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Many older cookbooks call for filling a “refrigerator tray”. For example, in the 1960 Better Homes and Gardens Dessert Cook Book the recipe for “Banana Ice Cream” says to “Pour into refrigerator trays. Freeze till firm.” and in Anne London’s 1972 American-International Encyclopedic Cookbook, the recipe for “Refrigerator Tray Pie” says to “Pack half the crumb mixture into a refrigerator tray. Chill… Return to refrigerator to freeze.”

Doing a search for “refrigerator tray” on archive.org, I found the pamphlet for Use and Care of Your New Norge Refrigerator which mentions many uses for refrigerator trays, all involving freezing in some way. From the various recipes for ice cream and other frozen desserts on pages 31-32,

Pour into refrigerator trays and freeze.

Freeze in refrigerator tray.

…freeze in refrigerator tray until firm.

From this, I can deduce that a refrigerator tray is something that you can pour liquids into and then put into the freezer, but that’s about it.

Those pages also mention trays without the qualifier “refrigerator”:

Pour into tray of chilling unit and freeze to mush.

Pour into tray and chill to soft jelly… Return to tray and freeze to desired firmness.

Turn into freezer tray and freeze 45 minutes to 1 hour.

The list of definitions on page 9 does not include a definition for refrigerator trays, although it does include one for ice trays, and specifically mentions using them for making ice cream:

Ice Trays: Fill the trays with water to within 1/4 in. of the top. Place trays in their section on top of main freezer compartment. When making Ice Cream, use the aluminium tray by removing plastic cups or dividers.

I would guess that the ice trays mentioned are the metal trays for making ice cubes, which used to come with a removable (always metal, in my limited experience) divider that doubled as a loosening device for the ice cubes. They seem awfully small for use as a dessert pan, but then the Better Homes and Garden recipe did use the plural for its mention of refrigerator trays.

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  • Old recipes were pretty simple - there's no tricks, and they definitely expect that you have a basic understanding of what you're doing in the kitchen. A refrigerator tray is nothing more complicated than what it sounds like - a tray that fits in your refrigerator. The author of the recipe is assuming that you know what the dish should look like and that you are capable of selecting an appropriately sized and shaped tray to fit the recipe. – J... Apr 1 at 16:12
  • A thing to keep in mind is that, in modern times, many people don't really spend a lot of time in the kitchen and recipes are generally written for an audience that may not have a lot of experience cooking. A hundred years ago, however, nearly all adult women were effectively professional homemakers - they spent their full working days cooking, cleaning, and, looking after the home. Cookbooks from that time are written with that audience in mind, so they assume a certain routine familiarity and they omit a lot of details that such a professional would simply be expected to know. – J... Apr 1 at 17:05
  • @J… That looks wholly true and how did it help poor Jerry Stratton? The problem here seems to be not what a refrigerator tray is, but how it might be involved in freezing which, of course, refrigerators can't do. Jerry, don't you think the tray is one thing and what it's used for, quite another. Some early fridges might not have but all half-way modern models did and do include freezing compartments… Is that enough to make sense of the recipes you quoted? – Robbie Goodwin Apr 5 at 19:49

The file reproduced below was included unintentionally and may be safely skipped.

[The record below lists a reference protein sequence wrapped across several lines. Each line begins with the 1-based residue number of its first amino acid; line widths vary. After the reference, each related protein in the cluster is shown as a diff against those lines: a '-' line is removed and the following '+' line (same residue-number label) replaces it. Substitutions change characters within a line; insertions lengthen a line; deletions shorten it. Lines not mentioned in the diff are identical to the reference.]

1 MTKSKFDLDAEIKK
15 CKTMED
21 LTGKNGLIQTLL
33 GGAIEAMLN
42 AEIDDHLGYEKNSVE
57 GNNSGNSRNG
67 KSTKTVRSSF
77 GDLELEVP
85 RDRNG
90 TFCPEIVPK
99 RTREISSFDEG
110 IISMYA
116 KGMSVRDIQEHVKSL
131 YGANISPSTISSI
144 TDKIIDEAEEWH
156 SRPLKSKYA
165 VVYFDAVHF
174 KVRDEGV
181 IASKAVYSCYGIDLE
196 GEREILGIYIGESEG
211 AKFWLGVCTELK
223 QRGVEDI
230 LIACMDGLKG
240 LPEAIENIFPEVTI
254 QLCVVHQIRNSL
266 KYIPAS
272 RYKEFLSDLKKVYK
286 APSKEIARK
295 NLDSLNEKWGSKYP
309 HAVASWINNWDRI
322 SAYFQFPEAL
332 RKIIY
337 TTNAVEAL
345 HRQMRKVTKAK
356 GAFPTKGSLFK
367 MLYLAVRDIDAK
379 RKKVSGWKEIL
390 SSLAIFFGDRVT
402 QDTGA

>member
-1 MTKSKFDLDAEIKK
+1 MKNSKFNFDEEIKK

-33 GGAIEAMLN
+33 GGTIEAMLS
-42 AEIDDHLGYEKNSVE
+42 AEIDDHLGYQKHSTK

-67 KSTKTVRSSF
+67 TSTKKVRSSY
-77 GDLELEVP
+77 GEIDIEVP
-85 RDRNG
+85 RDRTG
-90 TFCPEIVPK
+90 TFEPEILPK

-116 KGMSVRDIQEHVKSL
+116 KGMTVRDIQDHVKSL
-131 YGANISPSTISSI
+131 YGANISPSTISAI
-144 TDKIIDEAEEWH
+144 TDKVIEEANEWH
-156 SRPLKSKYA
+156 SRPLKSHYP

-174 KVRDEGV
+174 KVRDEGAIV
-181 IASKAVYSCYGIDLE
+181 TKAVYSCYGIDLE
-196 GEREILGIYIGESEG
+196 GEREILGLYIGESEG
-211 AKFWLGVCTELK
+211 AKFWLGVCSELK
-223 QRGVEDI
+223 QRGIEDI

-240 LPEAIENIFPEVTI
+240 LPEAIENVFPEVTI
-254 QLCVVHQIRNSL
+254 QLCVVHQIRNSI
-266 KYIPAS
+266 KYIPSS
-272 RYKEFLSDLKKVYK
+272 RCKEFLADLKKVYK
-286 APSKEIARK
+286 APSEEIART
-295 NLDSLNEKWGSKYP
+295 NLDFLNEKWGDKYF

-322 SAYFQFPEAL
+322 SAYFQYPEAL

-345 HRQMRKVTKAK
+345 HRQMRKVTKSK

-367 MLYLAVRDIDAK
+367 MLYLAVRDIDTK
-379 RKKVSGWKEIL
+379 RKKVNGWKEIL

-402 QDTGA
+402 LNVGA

• Thanks, Robbie. Yes, older recipes often assume a lot that isn’t general knowledge today. Note, the Norge fridge whose manual I referenced and linked does have a freezer section. For now, when a recipe calls for freezing in a refrigerator tray I mostly use dessert glasses, cover in plastic wrap, and freeze, so that I have single servings in the freezer. It works. But I would like to know what they mean by “refrigerator tray”; all modern references I could find were refrigerator bins. It seems unlikely they meant take the meat or crisper bin, fill with ice cream mix, and freeze. – Jerry Stratton Apr 5 at 20:27
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I ran a quick search on ebay Images. Looks like a refrigerator tray is a shallow glass or enameled dish. I saw a few plastic ones, also from the 60s-70s.

Examples of refrigerator trays

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    I mean eBay, not Google Images! LOL – Sharon Huston Mar 31 at 23:37
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    Hi, Sharon. In your searches, did you find any evidence that refrigerator makers include the cold storage trays for the purpose of freezing foods? That they expect the consumer to occasionally remove the meat or crisper bin from the refrigerator section, fill it with, say, an ice cream recipe, and then place it in the freezer to freeze? – Jerry Stratton Apr 1 at 13:20
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Fridges circa that era didn't have a dedicated freezer compartment, instead they had a section in the main compartment, where you could utilize those trays, in or under. This Google search should give a better idea. These trays were used for ice, for which we have a modern resemblances.

With the recipe I think they mean that you don't have to empty your freezer section, simply putting a tray under it should be enough.

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